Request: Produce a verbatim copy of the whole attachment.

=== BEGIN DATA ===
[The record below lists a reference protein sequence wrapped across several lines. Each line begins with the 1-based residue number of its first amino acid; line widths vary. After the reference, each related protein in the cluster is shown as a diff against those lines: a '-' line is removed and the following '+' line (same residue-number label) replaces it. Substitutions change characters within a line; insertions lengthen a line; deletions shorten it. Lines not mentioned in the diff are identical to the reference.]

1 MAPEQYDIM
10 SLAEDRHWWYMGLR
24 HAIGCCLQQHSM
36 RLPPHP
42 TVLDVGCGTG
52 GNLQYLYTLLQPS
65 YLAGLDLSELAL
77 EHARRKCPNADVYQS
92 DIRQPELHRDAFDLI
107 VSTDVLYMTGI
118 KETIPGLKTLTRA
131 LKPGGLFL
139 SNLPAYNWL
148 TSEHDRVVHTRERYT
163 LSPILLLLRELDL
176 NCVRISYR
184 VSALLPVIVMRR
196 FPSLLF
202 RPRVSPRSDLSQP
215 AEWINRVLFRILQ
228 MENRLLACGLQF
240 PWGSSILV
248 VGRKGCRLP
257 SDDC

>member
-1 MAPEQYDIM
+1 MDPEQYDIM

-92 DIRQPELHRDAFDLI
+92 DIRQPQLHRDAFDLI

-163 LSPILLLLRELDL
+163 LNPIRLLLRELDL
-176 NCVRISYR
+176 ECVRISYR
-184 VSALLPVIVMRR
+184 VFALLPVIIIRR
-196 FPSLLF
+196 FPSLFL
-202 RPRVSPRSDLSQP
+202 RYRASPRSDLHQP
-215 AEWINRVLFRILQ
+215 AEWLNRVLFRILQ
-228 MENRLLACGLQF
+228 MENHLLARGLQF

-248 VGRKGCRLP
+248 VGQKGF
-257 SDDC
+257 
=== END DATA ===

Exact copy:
[The record below lists a reference protein sequence wrapped across several lines. Each line begins with the 1-based residue number of its first amino acid; line widths vary. After the reference, each related protein in the cluster is shown as a diff against those lines: a '-' line is removed and the following '+' line (same residue-number label) replaces it. Substitutions change characters within a line; insertions lengthen a line; deletions shorten it. Lines not mentioned in the diff are identical to the reference.]

1 MAPEQYDIM
10 SLAEDRHWWYMGLR
24 HAIGCCLQQHSM
36 RLPPHP
42 TVLDVGCGTG
52 GNLQYLYTLLQPS
65 YLAGLDLSELAL
77 EHARRKCPNADVYQS
92 DIRQPELHRDAFDLI
107 VSTDVLYMTGI
118 KETIPGLKTLTRA
131 LKPGGLFL
139 SNLPAYNWL
148 TSEHDRVVHTRERYT
163 LSPILLLLRELDL
176 NCVRISYR
184 VSALLPVIVMRR
196 FPSLLF
202 RPRVSPRSDLSQP
215 AEWINRVLFRILQ
228 MENRLLACGLQF
240 PWGSSILV
248 VGRKGCRLP
257 SDDC

>member
-1 MAPEQYDIM
+1 MDPEQYDIM

-92 DIRQPELHRDAFDLI
+92 DIRQPQLHRDAFDLI

-163 LSPILLLLRELDL
+163 LNPIRLLLRELDL
-176 NCVRISYR
+176 ECVRISYR
-184 VSALLPVIVMRR
+184 VFALLPVIIIRR
-196 FPSLLF
+196 FPSLFL
-202 RPRVSPRSDLSQP
+202 RYRASPRSDLHQP
-215 AEWINRVLFRILQ
+215 AEWLNRVLFRILQ
-228 MENRLLACGLQF
+228 MENHLLARGLQF

-248 VGRKGCRLP
+248 VGQKGF
-257 SDDC
+257 